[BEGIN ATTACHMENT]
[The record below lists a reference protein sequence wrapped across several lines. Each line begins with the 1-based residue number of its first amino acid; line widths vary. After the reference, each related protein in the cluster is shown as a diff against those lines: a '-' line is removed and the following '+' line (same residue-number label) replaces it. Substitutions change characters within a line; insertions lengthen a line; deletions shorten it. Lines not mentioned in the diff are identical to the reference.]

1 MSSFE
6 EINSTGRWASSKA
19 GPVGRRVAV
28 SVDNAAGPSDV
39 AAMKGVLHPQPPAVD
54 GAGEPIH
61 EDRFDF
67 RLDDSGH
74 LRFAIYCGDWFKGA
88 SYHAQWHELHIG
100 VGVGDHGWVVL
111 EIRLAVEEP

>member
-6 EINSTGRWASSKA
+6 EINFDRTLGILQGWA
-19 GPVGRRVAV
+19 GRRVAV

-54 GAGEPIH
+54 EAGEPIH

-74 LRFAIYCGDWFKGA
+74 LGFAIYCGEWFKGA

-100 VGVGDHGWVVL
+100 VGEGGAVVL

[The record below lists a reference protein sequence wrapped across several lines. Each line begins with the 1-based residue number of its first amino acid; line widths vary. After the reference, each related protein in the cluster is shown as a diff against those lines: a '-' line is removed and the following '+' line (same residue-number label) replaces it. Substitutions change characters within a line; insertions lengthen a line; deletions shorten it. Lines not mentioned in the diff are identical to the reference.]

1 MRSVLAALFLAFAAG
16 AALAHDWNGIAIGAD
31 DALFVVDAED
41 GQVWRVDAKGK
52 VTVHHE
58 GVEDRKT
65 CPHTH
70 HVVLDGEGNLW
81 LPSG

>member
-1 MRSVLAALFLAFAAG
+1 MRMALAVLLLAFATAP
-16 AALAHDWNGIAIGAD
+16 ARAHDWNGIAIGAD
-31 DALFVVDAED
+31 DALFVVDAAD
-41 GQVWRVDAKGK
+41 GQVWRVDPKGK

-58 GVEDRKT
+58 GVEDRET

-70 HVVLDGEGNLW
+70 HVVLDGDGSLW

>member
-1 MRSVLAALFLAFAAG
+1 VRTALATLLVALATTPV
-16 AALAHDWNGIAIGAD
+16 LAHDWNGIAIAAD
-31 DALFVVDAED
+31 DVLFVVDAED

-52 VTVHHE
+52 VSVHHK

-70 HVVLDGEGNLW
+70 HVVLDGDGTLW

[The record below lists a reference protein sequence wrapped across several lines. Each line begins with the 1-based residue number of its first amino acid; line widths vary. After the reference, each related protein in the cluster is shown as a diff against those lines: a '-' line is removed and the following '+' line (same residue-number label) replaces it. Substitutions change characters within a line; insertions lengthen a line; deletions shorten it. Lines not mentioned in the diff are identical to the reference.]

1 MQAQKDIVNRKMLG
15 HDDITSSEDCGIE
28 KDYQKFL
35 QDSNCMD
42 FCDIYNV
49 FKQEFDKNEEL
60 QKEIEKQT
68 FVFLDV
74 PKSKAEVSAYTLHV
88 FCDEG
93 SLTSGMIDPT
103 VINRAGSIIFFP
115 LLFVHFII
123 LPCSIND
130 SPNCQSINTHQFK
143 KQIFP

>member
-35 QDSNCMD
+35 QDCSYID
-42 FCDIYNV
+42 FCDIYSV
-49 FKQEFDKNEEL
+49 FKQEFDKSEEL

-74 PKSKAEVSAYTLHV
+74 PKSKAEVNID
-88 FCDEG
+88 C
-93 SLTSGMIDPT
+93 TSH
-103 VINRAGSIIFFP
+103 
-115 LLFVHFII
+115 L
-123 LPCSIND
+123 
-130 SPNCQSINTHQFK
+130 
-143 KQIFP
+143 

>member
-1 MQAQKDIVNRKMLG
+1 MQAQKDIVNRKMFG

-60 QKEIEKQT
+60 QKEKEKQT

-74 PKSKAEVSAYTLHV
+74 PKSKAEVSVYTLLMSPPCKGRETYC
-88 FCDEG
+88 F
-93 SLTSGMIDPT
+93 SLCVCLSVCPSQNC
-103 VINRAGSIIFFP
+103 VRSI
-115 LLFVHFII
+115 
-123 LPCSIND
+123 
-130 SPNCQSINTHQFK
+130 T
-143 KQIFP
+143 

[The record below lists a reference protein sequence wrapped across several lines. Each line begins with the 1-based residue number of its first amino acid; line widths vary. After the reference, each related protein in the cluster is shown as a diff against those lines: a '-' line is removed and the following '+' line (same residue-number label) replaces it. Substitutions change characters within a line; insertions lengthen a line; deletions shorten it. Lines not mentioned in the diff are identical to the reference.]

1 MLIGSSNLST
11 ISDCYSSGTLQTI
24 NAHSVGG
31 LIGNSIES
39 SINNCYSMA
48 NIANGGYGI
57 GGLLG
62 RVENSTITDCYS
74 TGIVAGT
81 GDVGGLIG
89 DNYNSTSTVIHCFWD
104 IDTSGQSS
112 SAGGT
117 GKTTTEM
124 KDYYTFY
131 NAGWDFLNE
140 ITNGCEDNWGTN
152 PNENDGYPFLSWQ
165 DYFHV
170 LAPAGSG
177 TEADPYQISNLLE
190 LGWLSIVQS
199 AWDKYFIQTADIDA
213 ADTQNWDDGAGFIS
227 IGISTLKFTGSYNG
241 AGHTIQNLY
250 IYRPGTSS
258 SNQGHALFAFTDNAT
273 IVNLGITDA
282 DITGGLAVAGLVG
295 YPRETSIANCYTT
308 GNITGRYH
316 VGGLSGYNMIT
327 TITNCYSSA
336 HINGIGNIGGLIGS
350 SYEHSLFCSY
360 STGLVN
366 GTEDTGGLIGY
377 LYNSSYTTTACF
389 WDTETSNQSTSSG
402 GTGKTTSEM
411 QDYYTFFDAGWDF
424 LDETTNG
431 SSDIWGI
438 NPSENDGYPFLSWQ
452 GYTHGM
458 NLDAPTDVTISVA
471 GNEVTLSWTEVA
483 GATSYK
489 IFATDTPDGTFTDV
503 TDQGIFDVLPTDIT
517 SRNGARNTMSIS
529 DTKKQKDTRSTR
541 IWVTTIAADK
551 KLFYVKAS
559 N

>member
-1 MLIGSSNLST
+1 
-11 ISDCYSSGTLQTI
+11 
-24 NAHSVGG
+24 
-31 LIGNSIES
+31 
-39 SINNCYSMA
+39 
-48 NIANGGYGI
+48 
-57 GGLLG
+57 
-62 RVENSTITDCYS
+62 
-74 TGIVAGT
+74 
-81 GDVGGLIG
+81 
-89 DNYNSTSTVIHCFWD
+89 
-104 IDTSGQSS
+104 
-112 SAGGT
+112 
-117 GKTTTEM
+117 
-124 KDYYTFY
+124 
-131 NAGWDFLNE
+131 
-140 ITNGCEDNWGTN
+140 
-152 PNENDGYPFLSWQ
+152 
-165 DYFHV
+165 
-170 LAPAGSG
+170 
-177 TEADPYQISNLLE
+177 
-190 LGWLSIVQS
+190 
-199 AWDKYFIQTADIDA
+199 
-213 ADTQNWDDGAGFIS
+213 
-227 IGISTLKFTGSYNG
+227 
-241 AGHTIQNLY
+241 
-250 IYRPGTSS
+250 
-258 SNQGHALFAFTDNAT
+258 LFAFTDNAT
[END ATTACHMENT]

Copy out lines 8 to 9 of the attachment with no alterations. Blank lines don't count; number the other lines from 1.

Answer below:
61 EDRFDF
67 RLDDSGH